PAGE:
Is there anything else we can use to help dogs, based on what we know about developing resilience in people? One of my favorite science writers, Deborah Blum, wrote a great review article, Finding Strength: How to Overcome Anything on resilience in people. (Another great resource is Project Resilience.) These sources emphasize that here is no predicting how any one individual will respond. Each individual has his or her own path to travel, and I would argue this is equally true in dogs.
This may sound trivial (of course everyone is different!), but I mention it because I’ve had so many clients over the years who were either frustrated by their dog, or felt like failures as owners, because their dog hasn’t progressed as fast as they (or others) felt they should. I remember a tiny, black lab bitch, rescued from an abusive home, who had been doing well until a metal pan fell from the counter, and scared her so much she wouldn’t come out of the bedroom for days. Or the Bichon from a puppy mill who still panicked when someone reached toward him, even a year after being rescued. And yet, so many of my clients would tell me that their friends thought that if they just tried harder, or pushed their dog farther, they’d be great in Flyball, or just love going to the dog park. So many times I’d counsel them that there was nothing wrong with their dog staying in the house and the yard until they were ready to go beyond it. Or that, yes, it really is okay that your rescued dog doesn’t enjoy agility class and you don’t need to keep trying to make her love it.
One last thing, at least for now: One of the prime components of helping people recover from trauma, and developing resilience for the future, is social support. Much of that support is dependent upon language: Someone to tell you that they have faith in you, someone to listen to your story, and talk about how to have faith in the future. We can’t use language in that way to help our dogs, but we can think about what kind of social support they receive. That is why I, and many others, believe that the presence of another dog can be a lifesaver for some dogs. No matter how much we love dogs, we still are aliens to them. We don’t “speak” their language, at least not very well, and we simply cannot perceive the world as they do. As long as a dog is comfortable around another dog, he or she can get something from a member of the same species that we could never give them. Even if it takes weeks or months for a dog to be comfortable around another, that one relationship with a member of the same species can do wonders.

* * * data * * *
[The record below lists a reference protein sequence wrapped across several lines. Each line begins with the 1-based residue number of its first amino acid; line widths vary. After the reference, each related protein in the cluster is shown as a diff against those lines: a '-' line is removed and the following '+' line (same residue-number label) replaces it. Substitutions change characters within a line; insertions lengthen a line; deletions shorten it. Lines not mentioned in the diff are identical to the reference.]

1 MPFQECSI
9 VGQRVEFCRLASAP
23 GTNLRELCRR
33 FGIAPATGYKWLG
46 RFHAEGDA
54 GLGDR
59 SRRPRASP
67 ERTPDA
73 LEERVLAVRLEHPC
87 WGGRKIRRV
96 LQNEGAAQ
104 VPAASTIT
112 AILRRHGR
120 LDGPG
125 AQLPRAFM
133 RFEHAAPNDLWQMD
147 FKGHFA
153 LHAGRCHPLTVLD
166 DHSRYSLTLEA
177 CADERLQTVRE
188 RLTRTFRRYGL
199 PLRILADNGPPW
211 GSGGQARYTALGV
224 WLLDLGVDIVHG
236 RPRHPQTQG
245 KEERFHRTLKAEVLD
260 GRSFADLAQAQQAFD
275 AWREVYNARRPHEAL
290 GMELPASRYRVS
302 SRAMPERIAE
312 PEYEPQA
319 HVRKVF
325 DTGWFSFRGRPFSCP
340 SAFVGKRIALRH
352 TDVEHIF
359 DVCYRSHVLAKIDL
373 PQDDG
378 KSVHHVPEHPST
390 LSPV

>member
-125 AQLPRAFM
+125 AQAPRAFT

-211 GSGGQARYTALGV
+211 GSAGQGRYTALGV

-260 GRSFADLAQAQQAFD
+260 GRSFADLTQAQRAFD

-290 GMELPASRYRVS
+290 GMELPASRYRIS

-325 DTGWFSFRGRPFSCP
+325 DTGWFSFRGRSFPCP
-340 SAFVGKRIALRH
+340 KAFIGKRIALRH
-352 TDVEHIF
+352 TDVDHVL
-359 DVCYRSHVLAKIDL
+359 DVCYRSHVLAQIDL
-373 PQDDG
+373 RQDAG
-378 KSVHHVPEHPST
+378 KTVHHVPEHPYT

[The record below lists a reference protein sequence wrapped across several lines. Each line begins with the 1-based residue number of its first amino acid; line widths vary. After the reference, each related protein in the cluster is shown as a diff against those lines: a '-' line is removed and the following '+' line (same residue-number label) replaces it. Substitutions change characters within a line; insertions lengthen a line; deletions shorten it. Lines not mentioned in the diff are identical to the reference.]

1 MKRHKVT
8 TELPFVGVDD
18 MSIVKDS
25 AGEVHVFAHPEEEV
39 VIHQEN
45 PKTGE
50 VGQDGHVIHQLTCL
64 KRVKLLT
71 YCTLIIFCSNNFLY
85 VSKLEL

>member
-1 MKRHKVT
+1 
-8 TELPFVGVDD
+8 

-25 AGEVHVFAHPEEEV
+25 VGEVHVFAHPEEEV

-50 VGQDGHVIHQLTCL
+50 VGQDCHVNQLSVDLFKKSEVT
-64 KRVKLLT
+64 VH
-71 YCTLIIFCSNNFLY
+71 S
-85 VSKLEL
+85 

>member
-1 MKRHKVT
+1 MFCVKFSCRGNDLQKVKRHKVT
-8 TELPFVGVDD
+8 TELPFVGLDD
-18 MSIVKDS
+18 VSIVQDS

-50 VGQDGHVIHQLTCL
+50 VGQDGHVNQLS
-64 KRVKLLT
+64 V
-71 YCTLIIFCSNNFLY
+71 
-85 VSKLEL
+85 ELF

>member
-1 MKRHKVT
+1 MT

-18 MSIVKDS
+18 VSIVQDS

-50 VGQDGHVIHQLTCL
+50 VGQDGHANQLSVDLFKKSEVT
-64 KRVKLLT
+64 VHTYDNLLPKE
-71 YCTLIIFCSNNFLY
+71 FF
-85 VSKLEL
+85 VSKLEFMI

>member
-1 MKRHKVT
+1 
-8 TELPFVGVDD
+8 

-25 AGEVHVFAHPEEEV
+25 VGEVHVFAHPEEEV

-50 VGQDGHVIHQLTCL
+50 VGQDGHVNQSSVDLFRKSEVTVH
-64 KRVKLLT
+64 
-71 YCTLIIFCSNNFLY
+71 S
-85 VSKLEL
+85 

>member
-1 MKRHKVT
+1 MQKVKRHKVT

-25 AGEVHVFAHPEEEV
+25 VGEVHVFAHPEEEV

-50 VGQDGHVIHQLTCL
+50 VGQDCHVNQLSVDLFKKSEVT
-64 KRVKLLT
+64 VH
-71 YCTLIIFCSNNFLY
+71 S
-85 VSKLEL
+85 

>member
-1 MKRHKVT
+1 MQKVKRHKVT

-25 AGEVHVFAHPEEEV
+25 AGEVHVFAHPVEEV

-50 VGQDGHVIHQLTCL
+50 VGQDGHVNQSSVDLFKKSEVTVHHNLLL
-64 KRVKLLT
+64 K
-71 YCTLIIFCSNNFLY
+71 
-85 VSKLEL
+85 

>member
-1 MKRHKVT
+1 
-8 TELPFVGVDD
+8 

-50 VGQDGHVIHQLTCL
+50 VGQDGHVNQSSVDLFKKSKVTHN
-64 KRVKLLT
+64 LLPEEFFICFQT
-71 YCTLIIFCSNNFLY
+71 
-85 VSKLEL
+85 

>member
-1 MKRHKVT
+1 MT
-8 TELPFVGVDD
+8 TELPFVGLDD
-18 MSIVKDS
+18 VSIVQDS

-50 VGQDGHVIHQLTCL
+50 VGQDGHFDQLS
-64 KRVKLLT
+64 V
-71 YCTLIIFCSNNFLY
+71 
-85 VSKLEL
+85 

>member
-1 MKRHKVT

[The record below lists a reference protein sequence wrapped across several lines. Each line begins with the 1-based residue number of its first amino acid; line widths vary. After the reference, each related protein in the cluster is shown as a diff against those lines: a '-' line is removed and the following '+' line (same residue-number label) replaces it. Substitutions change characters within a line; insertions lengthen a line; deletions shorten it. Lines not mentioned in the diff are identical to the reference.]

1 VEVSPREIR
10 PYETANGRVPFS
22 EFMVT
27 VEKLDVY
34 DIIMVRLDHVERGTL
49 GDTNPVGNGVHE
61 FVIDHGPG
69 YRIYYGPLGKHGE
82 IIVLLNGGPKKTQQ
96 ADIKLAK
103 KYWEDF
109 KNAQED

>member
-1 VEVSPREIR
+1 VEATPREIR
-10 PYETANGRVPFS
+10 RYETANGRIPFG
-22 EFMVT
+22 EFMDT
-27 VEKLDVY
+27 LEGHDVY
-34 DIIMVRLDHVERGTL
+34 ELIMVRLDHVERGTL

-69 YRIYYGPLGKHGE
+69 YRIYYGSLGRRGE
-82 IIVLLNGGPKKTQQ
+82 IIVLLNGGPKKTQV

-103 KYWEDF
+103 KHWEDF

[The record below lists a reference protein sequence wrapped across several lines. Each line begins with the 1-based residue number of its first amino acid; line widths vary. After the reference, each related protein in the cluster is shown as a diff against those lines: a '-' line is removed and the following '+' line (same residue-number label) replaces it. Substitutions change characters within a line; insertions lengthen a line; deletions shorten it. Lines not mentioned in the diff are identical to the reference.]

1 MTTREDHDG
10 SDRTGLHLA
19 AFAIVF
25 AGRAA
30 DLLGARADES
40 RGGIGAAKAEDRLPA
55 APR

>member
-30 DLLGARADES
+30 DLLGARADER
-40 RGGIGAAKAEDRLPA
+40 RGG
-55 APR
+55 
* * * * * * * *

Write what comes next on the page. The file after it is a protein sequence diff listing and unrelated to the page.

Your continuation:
I’d love to hear any experiences you’ve had in which one dog became a friend and mentor to a dog who was damaged in some way. Some of you wrote compelling notes about traumatized dogs you’ve worked with in the earlier article published two weeks ago; I’d love to hear more about whether other dogs were part of healing a dog from a difficult past, and developing resilience for the future. Thank you again for your comments so far on this topic, they’ve been amazing.
MEANWHILE, back on the farm: Willie’s shoulder is improving. His physical therapist thought his bicep tendon was a bit tight, but felt that I could gradually increase his exercise over the next couple of weeks. Willie, of course, has no understanding of the concept of “gradual,” so as soon as we took him outside off leash he did three flip spins in the garage before I could say ask him to settle down before beginning our “walk.” We’ve worked up to walking in the woods and doing short outruns on the sheep, and hopefully he’ll be in good shape for the Patrick Shannahan clinic coming up this weekend. Patrick won the Nationals with Maggie’s father, Riggs, and is the perfect person to help Maggie and I progress in our training. Can’t wait! I’ll post photos next week. Here’s Willie today, waiting to play the Find It game with me. I love how goofy his ears look. Don’t tell him I posted this picture, please.
Tootsie posed for a portrait for me; given her seven years in a puppy mill I thought she was a good model for today’s article. Sweetie.
The weather has been heavenly, actually a bit too hot for my taste yesterday (82 in mid October? Crazy!). But we’ve had a heavenly fall so far; lots of sun and blue sky and bright colors appearing in the leaves. The only downside is the influx of Box Elder Bugs and Asian Lady Beetles. There are hundreds, if not thousands, clustered on our windows and siding, and many of them come inside. It’s pretty much like living in an Alfred Hitchcock movie. Just substitute “The Beetles!” for the “The Birds!” They’ll go away (or at least, over winter in any cracks they can find around the house) once the weather turns a bit cooler.